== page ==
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In just 3 decades, insect populations in German nature reserves have plummeted by more than 75%, according to a new study.
The reasons for the decline aren’t clear, but the pattern is consistent over a swath of western and northern Germany, from the region around Bonn and Cologne to the countryside south of Berlin.
For 27 years, members of the Krefeld Entomological Society near Dusseldorf have monitored flying insect populations—everything from parasitic wasps to hoverflies and wild bees—in dozens of nature reserves
originally posted by: charlyv
a reply to: worldstarcountry
I don't want em, I just wonder where the hell they went. I was stationed in Jacksonville for a few years in the 70's and I certainly know of what you are dealing with down there.... but what happened here?
originally posted by: hopenotfeariswhatweneed
a reply to: charlyv
Well pesticides, electronic bug killers, pollution all kill bugs, kill enough of them and they disappear.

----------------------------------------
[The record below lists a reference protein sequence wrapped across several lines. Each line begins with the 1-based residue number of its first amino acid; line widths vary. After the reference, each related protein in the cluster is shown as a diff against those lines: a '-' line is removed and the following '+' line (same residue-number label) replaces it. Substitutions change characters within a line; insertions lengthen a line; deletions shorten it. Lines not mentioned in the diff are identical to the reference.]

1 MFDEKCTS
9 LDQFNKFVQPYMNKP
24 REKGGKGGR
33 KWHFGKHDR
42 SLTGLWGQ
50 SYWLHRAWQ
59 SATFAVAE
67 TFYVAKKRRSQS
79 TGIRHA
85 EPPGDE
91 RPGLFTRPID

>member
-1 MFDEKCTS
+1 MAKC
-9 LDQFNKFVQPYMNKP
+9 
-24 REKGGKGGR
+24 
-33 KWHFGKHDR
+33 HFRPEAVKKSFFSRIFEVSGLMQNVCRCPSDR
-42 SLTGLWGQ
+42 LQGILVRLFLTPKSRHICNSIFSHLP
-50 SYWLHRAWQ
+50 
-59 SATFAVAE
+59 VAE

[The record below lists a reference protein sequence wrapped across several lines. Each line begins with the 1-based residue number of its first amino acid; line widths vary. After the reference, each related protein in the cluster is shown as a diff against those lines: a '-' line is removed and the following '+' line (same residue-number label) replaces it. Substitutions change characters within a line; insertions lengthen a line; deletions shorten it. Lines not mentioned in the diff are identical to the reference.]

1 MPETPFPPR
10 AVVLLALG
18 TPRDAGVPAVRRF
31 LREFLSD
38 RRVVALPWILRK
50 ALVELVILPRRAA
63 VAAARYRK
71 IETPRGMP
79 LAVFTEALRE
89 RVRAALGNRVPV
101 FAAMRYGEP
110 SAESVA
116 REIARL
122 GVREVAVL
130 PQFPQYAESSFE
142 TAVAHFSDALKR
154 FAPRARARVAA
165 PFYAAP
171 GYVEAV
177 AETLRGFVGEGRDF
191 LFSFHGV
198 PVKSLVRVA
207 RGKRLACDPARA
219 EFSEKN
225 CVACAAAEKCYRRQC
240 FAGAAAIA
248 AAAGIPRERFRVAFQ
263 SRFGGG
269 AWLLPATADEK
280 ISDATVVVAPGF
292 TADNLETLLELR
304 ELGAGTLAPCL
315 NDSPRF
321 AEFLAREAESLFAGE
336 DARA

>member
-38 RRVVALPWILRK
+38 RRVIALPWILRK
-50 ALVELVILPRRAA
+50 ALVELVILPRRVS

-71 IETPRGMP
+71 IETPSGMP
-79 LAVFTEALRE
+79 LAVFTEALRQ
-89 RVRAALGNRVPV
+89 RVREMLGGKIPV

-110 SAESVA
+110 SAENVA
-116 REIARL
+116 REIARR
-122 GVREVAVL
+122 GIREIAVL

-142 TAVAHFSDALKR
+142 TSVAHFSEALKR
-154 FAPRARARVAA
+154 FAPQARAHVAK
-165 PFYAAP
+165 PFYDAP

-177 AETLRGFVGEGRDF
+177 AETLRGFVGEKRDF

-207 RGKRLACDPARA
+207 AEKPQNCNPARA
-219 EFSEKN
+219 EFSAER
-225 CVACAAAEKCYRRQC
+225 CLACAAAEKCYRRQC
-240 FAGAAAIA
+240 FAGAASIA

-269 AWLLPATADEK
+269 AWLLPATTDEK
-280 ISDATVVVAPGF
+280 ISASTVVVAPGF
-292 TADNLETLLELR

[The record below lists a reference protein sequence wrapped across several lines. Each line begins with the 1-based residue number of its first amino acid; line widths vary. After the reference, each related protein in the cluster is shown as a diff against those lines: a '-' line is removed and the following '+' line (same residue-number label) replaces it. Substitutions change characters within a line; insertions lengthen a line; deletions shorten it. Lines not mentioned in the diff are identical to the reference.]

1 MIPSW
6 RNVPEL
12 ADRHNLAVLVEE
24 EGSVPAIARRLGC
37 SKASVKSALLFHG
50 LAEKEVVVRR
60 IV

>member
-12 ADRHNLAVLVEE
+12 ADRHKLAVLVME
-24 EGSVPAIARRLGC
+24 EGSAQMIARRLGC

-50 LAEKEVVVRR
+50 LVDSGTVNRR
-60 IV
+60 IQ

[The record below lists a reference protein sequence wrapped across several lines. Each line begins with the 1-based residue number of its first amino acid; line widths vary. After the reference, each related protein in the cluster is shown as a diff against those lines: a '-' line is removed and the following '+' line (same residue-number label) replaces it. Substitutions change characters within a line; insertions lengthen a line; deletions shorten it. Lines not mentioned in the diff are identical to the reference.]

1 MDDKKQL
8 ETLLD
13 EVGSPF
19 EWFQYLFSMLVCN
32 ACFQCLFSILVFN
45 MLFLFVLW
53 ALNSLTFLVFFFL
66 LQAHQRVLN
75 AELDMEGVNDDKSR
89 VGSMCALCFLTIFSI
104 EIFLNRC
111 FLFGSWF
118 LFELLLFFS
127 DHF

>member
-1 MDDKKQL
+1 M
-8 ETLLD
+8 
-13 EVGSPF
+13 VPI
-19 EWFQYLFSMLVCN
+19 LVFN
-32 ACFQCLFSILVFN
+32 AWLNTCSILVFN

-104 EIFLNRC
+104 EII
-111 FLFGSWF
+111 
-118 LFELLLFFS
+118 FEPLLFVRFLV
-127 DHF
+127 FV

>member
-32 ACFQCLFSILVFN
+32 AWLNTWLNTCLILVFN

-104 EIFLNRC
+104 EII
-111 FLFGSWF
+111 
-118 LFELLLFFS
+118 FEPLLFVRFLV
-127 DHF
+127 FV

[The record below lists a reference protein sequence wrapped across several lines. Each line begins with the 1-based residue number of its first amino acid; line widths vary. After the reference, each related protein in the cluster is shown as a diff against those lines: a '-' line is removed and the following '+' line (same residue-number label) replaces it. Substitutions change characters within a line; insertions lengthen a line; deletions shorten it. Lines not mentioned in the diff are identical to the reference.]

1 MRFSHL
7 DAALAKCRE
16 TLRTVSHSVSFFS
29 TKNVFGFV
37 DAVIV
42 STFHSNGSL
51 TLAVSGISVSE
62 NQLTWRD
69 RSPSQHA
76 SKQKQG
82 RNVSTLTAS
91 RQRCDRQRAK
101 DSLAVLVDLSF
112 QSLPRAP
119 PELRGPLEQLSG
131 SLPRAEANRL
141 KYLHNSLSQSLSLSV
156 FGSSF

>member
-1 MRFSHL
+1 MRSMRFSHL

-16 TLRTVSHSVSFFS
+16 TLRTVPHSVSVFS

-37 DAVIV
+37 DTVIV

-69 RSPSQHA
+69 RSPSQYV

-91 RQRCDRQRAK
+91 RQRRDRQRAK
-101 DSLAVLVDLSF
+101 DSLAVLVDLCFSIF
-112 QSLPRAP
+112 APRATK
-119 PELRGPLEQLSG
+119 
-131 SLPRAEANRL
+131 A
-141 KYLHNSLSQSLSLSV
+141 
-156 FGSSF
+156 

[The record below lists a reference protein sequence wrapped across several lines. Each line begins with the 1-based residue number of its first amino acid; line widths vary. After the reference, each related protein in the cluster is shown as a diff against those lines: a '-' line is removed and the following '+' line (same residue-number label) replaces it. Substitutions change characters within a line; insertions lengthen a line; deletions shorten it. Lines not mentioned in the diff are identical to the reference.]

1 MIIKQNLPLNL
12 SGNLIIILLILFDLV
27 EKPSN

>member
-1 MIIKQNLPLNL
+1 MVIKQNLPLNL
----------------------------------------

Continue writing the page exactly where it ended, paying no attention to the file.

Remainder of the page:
originally posted by: worldstarcountry
a reply to: charlyv
I think its clearly obvious what happened. They packed their bags and moved south because they hate the climate up north! The cold must suck tonnage for them to brave the snowbirds for a warmer life
Researchers in Germany have documented a steep decline in flying insects at dozens of nature reserves in the past three decades, and agricultural pesticides may be to blame. While it is well documented that butterflies and bees have been disappearing in Europe and North America, the study in PLOS ONE is the first to document that flying insects in general have decreased by more than three-quarters across Germany since 1989.
Insect populations are declining dramatically in many parts of the world, recent studies show. Researchers say various factors, from monoculture farming to habitat loss, are to blame for the plight of insects, which are essential to agriculture and ecosystems.